Located in the Department of Santa Cruz, in the lowlands of Bolivia, the wetlands of Bañados del Izogog-Rio Parapeti, El Palmar de las Islas-Salinas de San José, and Bolivian Pantanal are home to healthy populations of hundreds of species of flora and fauna, which are threatened in other parts of the country and in the rest of the world. These include, among others, the jaguar, the tapir, the giant river otter and the hyacinth macaw.
The newly protected sites are also very important freshwater reserves for the surrounding human populations.
"The inclusion of these sites on the RAMSAR list of wetlands of international importance is a huge achievement for both conservation and local communities," said Dr Claude Martin, Director General of WWF International. "The impressive expanse of land and water that becomes protected thanks to this move, represents close to 10 per cent of the global conservation goal of WWF's Living Waters Programme."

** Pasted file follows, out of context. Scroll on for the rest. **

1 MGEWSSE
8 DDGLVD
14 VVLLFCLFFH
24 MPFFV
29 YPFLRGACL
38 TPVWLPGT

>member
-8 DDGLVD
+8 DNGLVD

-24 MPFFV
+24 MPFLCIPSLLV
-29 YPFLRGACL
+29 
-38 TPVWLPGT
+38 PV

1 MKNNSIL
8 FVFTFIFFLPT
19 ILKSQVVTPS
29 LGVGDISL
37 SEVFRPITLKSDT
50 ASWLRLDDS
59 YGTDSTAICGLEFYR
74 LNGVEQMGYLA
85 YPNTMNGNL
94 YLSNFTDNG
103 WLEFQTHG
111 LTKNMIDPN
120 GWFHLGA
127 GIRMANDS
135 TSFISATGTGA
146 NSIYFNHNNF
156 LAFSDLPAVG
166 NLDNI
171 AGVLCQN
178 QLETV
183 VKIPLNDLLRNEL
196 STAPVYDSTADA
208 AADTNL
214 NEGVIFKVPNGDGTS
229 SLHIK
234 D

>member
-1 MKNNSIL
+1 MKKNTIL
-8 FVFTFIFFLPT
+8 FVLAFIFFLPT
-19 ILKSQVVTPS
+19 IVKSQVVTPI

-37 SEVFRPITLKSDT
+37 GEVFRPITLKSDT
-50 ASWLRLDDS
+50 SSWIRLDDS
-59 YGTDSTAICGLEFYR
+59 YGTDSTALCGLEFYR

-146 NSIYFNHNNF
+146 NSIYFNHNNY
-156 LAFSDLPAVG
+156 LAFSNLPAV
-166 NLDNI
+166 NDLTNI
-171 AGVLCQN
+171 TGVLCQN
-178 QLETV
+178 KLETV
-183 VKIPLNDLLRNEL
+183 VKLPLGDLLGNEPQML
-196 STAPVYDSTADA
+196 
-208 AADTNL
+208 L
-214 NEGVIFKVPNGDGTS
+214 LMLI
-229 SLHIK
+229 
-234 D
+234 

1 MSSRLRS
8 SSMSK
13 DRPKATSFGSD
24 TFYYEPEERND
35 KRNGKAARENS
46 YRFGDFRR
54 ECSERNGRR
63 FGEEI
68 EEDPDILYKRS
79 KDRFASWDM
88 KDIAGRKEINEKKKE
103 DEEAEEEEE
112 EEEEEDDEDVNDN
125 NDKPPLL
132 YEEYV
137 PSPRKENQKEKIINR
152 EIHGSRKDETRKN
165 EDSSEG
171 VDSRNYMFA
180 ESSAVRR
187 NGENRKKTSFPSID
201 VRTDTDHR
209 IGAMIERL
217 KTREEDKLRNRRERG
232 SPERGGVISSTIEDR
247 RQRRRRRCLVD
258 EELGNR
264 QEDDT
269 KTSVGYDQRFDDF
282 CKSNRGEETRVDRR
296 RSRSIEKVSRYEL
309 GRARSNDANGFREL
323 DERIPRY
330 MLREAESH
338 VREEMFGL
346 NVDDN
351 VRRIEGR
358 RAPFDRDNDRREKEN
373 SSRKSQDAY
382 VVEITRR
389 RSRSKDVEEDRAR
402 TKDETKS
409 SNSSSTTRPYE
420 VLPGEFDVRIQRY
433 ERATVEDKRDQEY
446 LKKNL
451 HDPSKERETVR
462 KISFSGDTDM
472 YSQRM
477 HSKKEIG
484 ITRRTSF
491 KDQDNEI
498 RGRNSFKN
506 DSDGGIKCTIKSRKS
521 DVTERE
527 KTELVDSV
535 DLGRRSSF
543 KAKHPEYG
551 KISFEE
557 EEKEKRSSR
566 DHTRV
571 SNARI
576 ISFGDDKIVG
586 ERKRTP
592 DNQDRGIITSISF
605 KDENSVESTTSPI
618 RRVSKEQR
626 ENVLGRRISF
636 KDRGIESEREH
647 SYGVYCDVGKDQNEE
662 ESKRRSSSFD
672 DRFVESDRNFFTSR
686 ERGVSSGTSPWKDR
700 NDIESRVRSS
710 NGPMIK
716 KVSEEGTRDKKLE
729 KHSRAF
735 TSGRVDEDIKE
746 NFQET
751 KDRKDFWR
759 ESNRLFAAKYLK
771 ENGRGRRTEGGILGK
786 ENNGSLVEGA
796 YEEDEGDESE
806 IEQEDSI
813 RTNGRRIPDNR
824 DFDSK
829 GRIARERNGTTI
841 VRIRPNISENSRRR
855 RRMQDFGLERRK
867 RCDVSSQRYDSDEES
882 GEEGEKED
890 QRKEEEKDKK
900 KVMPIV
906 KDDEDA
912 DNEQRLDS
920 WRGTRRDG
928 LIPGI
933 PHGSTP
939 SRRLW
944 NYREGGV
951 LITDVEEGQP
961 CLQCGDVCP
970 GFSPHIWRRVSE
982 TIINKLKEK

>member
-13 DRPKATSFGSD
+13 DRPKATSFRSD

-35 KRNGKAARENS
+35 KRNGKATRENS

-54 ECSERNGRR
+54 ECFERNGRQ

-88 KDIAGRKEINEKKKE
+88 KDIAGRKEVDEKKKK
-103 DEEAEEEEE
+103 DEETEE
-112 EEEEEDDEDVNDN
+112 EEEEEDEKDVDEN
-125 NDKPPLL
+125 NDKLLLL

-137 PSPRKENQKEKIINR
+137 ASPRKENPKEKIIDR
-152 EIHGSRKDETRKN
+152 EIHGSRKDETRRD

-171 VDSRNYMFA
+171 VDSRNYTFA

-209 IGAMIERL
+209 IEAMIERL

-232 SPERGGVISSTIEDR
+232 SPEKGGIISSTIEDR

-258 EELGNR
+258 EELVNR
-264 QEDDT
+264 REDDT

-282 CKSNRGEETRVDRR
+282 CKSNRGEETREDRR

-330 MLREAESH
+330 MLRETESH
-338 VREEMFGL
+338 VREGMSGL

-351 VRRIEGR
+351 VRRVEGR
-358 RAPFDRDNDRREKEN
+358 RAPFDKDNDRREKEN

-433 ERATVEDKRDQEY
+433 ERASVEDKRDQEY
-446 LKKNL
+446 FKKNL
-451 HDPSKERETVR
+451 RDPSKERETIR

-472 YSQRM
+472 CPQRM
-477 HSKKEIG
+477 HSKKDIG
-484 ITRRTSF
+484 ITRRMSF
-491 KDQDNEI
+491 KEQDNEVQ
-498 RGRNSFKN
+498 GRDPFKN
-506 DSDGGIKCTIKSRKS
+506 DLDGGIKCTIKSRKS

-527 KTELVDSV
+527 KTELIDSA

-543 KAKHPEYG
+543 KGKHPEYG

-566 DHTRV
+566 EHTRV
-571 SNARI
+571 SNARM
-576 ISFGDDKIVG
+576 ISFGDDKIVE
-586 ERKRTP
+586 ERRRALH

The Bolivian government's decision has been recognized as a Gift to the Earth - a first for freshwater in Latin America - by WWF.
On a global scale, Bolivia becomes the second country to designate such a vast area of wetlands in the Convention's 30 years of existence.
The designation of RAMSAR sites implies that governments commit at both local and national level to better conservation of the wetlands and wiser use of the natural resources.
It means that development projects such as waterways, highways, drainage and irrigation canals or oil and gas pipelines need to be carefully planned and their environmental impact thoroughly assessed.